It’s been over two decades, but the Ford Bronco has made a triumphant return. Here’s all the details on the resurrected 4×4 legend.
We waited for months, years, decades in fact, but Ford has finally rewarded our patience and brought back the Bronco. And not just one Bronco either, instead we’re gifted with three versions to choose from, all equipped with the off-road chops necessary to take on the most obvious rival, Jeep.
We can start off by saying all that waiting was worth it as the Bronco looks spectacular. The design harkens back to the original, first generation Bronco with its boxy lines, stout proportions, and that grille … did you see that grille? Aesthetically, Ford knocked it out of the park. And as we’ll explore below, the Bronco looks to be pretty darn capable, too.
The new Ford Bronco will be offered in 2-door and 4-door configurations, just like the Jeep Wrangler (this will become something of a refrain in this article). There will also be a crossover version in the form of the Bronco Sport, a.k.a. the “Baby Bronco” that will slot in next to the Ford Escape and be roughly analogous to the Jeep Compass. Let’s dive into the details.
As we mentioned above, the Bronco will come in 2 and 4-door configurations which will largely share features across the six (and a half) trim lines. Four-wheel drive will come standard across all trims, as will the 11.6-inch ground clearance.
There will be two engine options for the Bronco. First is a 2.3-liter EcoBoost 4-cylinder (the same as the Ranger) that makes 270hp and 310lb.-ft. of torque. The second option is a 2.7-liter twin-turbo V6 making 310hp and 400lb.-ft. of torque. There won’t initially be a diesel option, as there is with the Wrangler, but this might be something we see in the not too distant future.
Both engines will have the option of Ford’s 10-speed automatic. But more compelling is the 7-speed manual available with the 2.3-liter engine. Technically, Ford is calling this a 6+1-speed transmission as it adds a crawler gear for rock climbing, with a mind-bending gear ratio of 94.7:1 when paired with the optional electro-magnetic transfer case. The other transfer case option being an electronic shift-on-the-fly set up.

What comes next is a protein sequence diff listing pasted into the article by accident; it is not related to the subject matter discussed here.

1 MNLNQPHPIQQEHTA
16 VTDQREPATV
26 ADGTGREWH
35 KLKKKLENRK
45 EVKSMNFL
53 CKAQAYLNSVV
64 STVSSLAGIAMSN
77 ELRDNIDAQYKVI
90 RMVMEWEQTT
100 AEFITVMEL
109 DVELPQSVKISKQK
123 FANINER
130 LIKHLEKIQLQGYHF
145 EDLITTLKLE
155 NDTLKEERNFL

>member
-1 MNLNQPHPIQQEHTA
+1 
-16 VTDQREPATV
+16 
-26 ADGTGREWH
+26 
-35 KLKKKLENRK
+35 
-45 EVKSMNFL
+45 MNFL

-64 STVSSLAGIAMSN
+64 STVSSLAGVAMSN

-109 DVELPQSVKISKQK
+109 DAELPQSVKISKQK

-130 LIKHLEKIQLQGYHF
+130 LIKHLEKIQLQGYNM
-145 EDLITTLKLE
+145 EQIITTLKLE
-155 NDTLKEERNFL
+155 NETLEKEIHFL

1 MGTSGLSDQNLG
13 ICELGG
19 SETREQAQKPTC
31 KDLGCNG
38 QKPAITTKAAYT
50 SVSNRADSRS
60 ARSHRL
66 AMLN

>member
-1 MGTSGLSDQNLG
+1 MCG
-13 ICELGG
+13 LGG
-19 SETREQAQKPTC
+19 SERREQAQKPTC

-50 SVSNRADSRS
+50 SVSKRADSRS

Perhaps most important for the Bronco, and its gambit to take on the Wrangler, is its off-road abilities. Turns out there are plenty of goodies here too, including front and rear locking differentials, independent front suspension and solid rear axle, and a total of seven different drive modes.
Dubbed the G.O.A.T. Traction Management System (as in Goes Over All Types [of terrain]), drive modes include the usual suspects of Normal, Eco, and Sport and then expand to Baja, Mud Ruts, Slippery and Sand, and Rock Crawling modes.
When equipped with optional 35-inch wheels, the Bronco will have a breakover angle of 29° and a departure angle of 32.7°. Maximum fording depth will be rated to 33 ½-inches.
Another area where Ford really excelled with the Bronco was in trim naming conventions, equal parts grandiose and perfectly apropos.
The base Bronco will start at $28,500 for the 2-door and $33,200 for the 4-door version. Here you’ll only have the option for the 2.3-liter engine, 16” wheels with 30” tires, and an 8” touchscreen. Thankfully, Ford saw fit to grant all Bronco’s with their new SYNC 4 infotainment software featured in the upcoming Mustang Mach-E.
In between trims include the Big Bend, Black Diamond, Outer Banks, Wild Trak, and, most off-road oriented, Badlands. The very tip top First Edition will be about what you imagine, a limited run version (3,500 total) that will pile on any and everything available at the lower trims and max out at $59,305/$63,500. The de facto top trim Badlands will run to $42,095/$44,590.
As the Jeep Wrangler has the Compass (and Renegade … and Cherokee), so too will the Ford Bronco have an analogous crossover in the form of the Bronco Sport. The Bronco Sport will be positioned, size-wise and pricewise, beside the Ford Escape. Which might be too bad for the Escape because the Bronco Sport will be clearly the better looking and more capable of the two.
To wit, the Bronco Sport will also feature two engine options, a 1.5-liter 3-cylinder (found in the EcoSport and Escape) making 181hp and 190lb.-ft. of torque or a 2.0-liter turbo 4-cylinder good for 245hp and 275lb.-ft. of torque. Both are mated to an 8-speed automatic transmission and 4WD will come standard.
As for off-road, the Bronco Sport looks to be a step down from the Bronco proper but still more capable than the rest of the compact crossover segment as a whole. Unlike the Bronco, the Bronco Sport will not have a 2-speed transfer case, but it will have independent front and rear suspensions, available locking differential, and G.O.A.T. terrain management system with rock crawling mode. Ground clearance starts at 7.8-inches but can be upgraded to a class-leading 8.8-inches.
In the rear, the Bronco Sport has a standard liftgate but adds opening rear glass for easy access, a feature we’d love to see on more crossovers.
The Bronco Sport will get an 8-inch touchscreen, but unlike the Bronco itself, will have to settle for the last-gen SYNC 3 infotainment software.
The rear seat offers some unique storage options including under the seat storage bins, seat back packets with loops to hang items, and a built in zippered pouch for items like tablets and books.
The Ford Bronco Sport will start at $28,155 and is scheduled (fingers crossed) to hit lots by year’s end.